Clarkson’s out, but TopGear isn’t over yet

Top Gear is about to go through it’s biggest change since it’s inception way back in 2002. Star of the show, Jeremy Clarkson has been sacked after ongoing verbal...

TopGear

Top Gear is about to go through it’s biggest change since it’s inception way back in 2002. Star of the show, Jeremy Clarkson has been sacked after ongoing verbal attacks, escalated to physically assaulting a producer. Without Clarkson many think the show is over, but producers at the BBC aren’t ready to shut up shop just yet. They say their focus is on 2016 and bringing back Top Gear and that will mean big changes.

Top Gear lands far more in the realm of entertainment than serious reviews of the latest vehicles. How many people buy a $300,000 Ferrari to drift it ? None, but it sure is entertaining to watch. What is impressive about the show is the personalities and bi-play between Clarkson, May and Hammond. With one of the stars gone, it’s likely we could be facing a completely new cast as Hammond and May joined the show back in 2002/2003 respectively.

Clarkson has decades of experience behind the wheel of thousands of vehicles but has personal biases that show through in his reviews. There’s been a distinct lack of focus on the transition to a more technology focused automotive industry and most of the innovation and hard work by engineers to improve driving gets ridden of as “computer controlled thingies”. Present anything electric like the Tesla Model S and Clarkson picks it apart with irrational expectations and the “review” comes of as a determination decided before ever sitting in the vehicle, simply because it lacks the cylinders and factory software controls to prevent him from getting the tyre-smoking money shot.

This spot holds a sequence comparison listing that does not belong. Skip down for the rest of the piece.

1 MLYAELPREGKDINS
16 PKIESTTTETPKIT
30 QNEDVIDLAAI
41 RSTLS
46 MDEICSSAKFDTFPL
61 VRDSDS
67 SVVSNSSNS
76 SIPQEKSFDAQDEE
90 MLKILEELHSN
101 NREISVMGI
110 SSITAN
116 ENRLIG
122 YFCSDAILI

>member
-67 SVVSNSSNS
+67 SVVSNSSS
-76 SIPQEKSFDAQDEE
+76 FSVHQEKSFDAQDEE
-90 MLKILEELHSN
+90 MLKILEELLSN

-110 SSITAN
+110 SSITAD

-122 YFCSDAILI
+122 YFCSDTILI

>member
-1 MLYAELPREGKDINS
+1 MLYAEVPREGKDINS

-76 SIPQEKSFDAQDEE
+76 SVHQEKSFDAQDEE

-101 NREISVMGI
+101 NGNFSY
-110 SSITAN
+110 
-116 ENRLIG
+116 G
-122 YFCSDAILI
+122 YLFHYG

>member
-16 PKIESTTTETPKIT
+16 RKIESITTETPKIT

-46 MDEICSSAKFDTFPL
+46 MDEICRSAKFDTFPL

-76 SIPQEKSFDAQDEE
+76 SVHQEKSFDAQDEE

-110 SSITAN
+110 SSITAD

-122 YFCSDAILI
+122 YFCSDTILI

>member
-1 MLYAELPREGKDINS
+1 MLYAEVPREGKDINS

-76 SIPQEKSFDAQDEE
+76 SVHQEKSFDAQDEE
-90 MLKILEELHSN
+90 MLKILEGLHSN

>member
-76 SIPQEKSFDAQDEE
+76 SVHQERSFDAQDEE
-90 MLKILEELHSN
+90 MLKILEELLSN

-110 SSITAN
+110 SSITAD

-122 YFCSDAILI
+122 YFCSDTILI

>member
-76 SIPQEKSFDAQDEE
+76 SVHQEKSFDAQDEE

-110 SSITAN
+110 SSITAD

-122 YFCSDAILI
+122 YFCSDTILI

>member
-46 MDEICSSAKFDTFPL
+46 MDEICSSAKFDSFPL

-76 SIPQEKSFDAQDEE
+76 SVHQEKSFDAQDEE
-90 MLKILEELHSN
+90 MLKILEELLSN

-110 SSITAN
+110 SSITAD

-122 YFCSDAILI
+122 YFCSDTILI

One of the best assets of the show is it’s ability to explain things in a story that’s entertaining to watch. Vehicle specs could be as boring as reading a OH&S manual, but they take audiences on a journey from what the car is, where it came from, who constructed it and why, as well as that car’s position relative to the competition. With some flashy vignettes and editing, the tight episodes now span more than 22 series.

Its certainly an end of an era, but we are overdue. 

So with the groundwork set for a complete revamp, what do you want from a fresh TopGear? More serious reviews, or more insane challenges or an outright focus on who has the best technology? Who do you think would make great replacement hosts for the show? 

All three Top Gear presenters were due to be at Sydney Motorsport Park, Eastern Creek for the TopGear Festival Sydney on the 18th-19th of April, but it’s a safe bet that’s not going to be happening now.

More information on the BBC statement is available at TopGear.

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